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Mafia II Review

Mafia II pack shot
Developer:2K Czech
Publisher:2K Games
Genre:Gangster action
Platform:Xbox 360
Official Site:http://www.mafia2game.com/
Release Date:August 27th, 2010 (UK)
Reviewer:Andy Hemphill (Bandit)

Vittorio 'Vito' Scaletta is not an evil man. He may kill cops, rob banks and socialise with the scum of Empire Bay, but he lives by a strong moral code - it's a delightfully perverse lifestyle.

That's the first thing you realise about Mafia 2 - there is no black and white, it's all just endless shades of grey. The game - the sequel to the reasonable, if uninspiring Mafia - is a brilliant return to the seedy underbelly of 'Family' life.

Picking up just after World War 2, the game opens with a simple tutorial which teaches you everything you need to know, as Vito serves time in Italy taking on the Blackshirts.

After getting sent home for leave, the young future-mobster discovers an Empire Bay in the grip of the war - rationing is at a high, cars cruise the streets amid the snow and Vito's best friend, Joe, has mysteriously done rather well for himself.

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This moment, when Vito decides "Life is better when you have more stuff", sets the morally ambiguous character off on an adventure fraught with betrayal, action, brutality, hookers, drugs, guns and sex, and though it takes a while for the plot to really get cracking, stay with it and Mafia 2 becomes an offer you can't refuse.

Beginning in 1945, the game moves through a decade or so of Vito's life, following his journey from enforcer up the line of one of the four 'Families' who run Empire Bay's underworld. A massive cast of characters flesh out an enticing and thrilling story, which can often leave you wondering who to trust as the city starts to fall apart.

The voice acting for the cast is superb, and though the animation sometimes fails to match the brilliant vocalisations, you'll quickly fall in love with the no-nonsense enforcers of the Families, Joe's southern drawl and the curt put-downs of police officers who wander the streets.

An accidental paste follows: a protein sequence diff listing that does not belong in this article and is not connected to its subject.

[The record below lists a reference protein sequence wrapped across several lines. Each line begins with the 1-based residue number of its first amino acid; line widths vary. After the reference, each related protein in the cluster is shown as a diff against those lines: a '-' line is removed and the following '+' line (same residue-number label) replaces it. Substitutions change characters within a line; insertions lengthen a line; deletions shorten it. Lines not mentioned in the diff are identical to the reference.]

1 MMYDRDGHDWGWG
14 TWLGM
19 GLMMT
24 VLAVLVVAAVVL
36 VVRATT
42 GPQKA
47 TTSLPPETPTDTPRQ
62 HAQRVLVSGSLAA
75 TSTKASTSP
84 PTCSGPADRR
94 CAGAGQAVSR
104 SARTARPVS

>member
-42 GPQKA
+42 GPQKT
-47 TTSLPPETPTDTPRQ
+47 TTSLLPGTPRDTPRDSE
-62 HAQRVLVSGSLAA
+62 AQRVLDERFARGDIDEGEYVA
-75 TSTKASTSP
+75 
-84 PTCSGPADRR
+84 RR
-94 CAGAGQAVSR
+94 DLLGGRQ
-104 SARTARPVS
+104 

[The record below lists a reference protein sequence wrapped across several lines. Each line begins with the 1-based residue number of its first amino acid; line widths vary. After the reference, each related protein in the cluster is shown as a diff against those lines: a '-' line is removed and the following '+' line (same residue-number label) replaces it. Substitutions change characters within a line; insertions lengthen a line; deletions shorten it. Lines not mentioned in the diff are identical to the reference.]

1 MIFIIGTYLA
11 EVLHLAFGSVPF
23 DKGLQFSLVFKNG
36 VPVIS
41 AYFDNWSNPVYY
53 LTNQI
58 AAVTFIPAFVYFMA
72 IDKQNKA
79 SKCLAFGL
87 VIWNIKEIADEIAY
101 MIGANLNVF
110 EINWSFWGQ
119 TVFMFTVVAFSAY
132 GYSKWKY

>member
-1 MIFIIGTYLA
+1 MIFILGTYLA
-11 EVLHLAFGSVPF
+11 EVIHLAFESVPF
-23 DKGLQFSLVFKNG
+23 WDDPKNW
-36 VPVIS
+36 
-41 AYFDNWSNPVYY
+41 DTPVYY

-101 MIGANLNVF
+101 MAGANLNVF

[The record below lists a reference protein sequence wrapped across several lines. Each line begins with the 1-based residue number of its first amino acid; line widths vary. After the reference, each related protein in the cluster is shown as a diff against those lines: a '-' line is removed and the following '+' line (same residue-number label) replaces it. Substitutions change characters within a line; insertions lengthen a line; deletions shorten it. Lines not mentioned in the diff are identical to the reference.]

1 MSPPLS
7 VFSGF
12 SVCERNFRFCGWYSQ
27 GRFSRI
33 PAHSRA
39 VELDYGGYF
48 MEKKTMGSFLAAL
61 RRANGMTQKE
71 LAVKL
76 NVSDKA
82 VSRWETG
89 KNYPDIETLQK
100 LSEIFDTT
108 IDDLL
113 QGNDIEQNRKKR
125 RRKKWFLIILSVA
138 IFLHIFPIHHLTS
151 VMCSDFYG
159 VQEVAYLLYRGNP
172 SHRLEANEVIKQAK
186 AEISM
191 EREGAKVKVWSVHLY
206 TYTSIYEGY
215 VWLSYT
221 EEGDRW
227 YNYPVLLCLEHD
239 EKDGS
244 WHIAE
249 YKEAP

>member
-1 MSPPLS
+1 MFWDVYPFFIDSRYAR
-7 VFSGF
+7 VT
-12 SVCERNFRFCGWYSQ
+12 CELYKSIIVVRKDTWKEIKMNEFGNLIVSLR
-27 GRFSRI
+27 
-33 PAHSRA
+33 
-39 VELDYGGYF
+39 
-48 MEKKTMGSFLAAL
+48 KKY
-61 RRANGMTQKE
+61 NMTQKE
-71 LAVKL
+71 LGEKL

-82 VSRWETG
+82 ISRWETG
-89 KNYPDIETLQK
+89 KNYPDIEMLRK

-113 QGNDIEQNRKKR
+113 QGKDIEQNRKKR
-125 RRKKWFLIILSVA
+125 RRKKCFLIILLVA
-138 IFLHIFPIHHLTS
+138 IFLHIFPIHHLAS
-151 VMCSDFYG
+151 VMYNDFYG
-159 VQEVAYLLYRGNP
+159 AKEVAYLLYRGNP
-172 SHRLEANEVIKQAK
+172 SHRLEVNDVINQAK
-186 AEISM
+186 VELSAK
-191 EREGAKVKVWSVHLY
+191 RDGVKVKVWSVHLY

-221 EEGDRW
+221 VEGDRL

The city itself is the other star of the game. In the 1940s - the first quarter of the storyline - the city is cold and dark. Snow litters the streets as trench-coated men stumble along, the icy conditions making driving the wonderful selection of period cars all the more difficult.

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Vera Lynn and Glen Miller pipe out of the three radio stations as you cruise the streets, the gaudy neon of shops throwing shadows across the pavements. Later, as America recovers from the devastation of war and enters the 50's, rock n' roll is king. It's all Hawaiian shirts and hot-rods as Buddy Holly blares from every radio, and scantily-clad ladies adorn the posters slathered on the wall.

The attention to detail is delightful, and though the city itself isn't a massive area (about a third of the size of GTA4's Liberty City), it has enough variety in the districts to keep the action fresh and exciting. And a lot of action there is to be had.

While the early part of the story is all legwork - answering phones and doing odd-jobs for mob bosses - give the game the time to reach its stride and before long you'll be engaged in rolling shootouts, assassinations, brutal, close-range firefights and more fist fighting than you can shake your fist at, literally.